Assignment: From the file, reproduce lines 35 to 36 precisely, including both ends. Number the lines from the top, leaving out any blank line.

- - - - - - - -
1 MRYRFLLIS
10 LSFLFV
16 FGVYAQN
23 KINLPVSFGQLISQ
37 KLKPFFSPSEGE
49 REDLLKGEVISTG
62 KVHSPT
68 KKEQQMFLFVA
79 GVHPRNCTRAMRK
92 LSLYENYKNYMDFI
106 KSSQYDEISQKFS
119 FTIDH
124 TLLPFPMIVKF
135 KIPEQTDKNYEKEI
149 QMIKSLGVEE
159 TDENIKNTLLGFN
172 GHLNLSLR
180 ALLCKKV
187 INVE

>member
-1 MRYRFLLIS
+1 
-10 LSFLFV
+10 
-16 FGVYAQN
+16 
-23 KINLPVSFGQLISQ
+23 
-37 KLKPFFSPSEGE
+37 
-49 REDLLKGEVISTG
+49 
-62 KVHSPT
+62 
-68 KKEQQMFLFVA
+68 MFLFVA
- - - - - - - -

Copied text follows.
-68 KKEQQMFLFVA
+68 MFLFVA